We, as a nation, are in a conundrum. News organizations are obtaining information that indicates supporters and aides of President Donald Trump had inappropriate contact with Russian officials, including intelligence officials, during the campaign or before Trump took office. This information, while troubling, also is the result of an apparently illegal activity: the unauthorized release of classified information.

Here's what we know and don't know about the recent leaks, as reported by CNN and the New York Times.

The sources of the leaks
We do not know, except that they are variously described as coming from current or former officials in U.S. intelligence, law enforcement or administration officials. The leaks are said to be based on communications intercepts, which could include email, texts or telephone conversations.

The accuracy of the leaks
We do not know since we have not been presented with any evidence, including transcripts or recordings. The reporters whose stories are based on the leaks may have seen or heard that evidence, but they have not said so. We do know that the news organizations reporting on the leaks are putting their credibility on the line in making them public.

The motivation behind the links
We do not know. On this point, there are number of possibilities. On the plus side is the possibility that the leakers are genuinely concerned about the Trump administration's actions and see no alternative course except exposing them. On the negative side is the possibility the leakers are outright opponents of the administration who are abusing their power in a bid to oust Trump or to seek revenge for his past criticism of U.S. intelligence agencies.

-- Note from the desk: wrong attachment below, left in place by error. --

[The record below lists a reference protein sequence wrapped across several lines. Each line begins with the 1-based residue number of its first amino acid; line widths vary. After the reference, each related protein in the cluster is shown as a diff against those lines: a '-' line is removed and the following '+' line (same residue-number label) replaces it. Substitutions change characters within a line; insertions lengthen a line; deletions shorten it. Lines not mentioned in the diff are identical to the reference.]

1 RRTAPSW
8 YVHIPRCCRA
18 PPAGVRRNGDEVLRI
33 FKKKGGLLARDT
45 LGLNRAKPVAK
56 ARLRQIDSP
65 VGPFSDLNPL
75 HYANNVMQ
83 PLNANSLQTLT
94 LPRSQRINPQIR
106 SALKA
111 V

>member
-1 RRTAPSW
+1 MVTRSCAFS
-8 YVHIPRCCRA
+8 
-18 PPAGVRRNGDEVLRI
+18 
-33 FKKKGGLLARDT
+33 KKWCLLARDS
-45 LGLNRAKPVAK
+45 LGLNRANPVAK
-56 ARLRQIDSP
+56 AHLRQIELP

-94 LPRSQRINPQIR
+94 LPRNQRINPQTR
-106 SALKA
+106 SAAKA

The legal issues
We do know that they are illegal. If American intelligence agencies have guarded anything dearly in recent years, it is the scope of their ability to intercept communications nationally and internationally. Intercepted communications are classified information, their release prohibited by law. The New York Times said some of the information was culled from "troves of previous intercepted communications that had not been analyzed" until more recently. These leaks, if true, mark a stark break with the past.

What they might mean
We do know the leaks, if true, raise troubling questions about possible ties between Trump supporters and Russia. There is circumstantial evidence supporting some of the reports. Two days after the election in November, Sergei A. Ryabkov, the deputy Russian foreign minister, said "there were contacts" during the campaign between Russian officials and the Trump team. "Obviously, we know most of the people from his entourage," Ryabkov told Russia's Interfax news agency. The Trump transition team denied Rybakov's assertion at that time. The Times says the intercepts coincided with the discovery by U.S. law enforcement and intelligent agencies of "evidence that Russia was trying to disrupt the presidential election by hacking into the Democratic National Committee" and a decision to determine "whether the Trump campaign was colluding with the Russians on the hacking or other efforts to influence the election."

Where the investigations will go
We don't know which direction or directions probes might take. As might be expected, the debate over the is dividing between those, usually Republicans, demanding an investigation into the leaks, and those, usually Democrats, seeking a probe into the contents of the purported intercepts and the administration's links with Russia.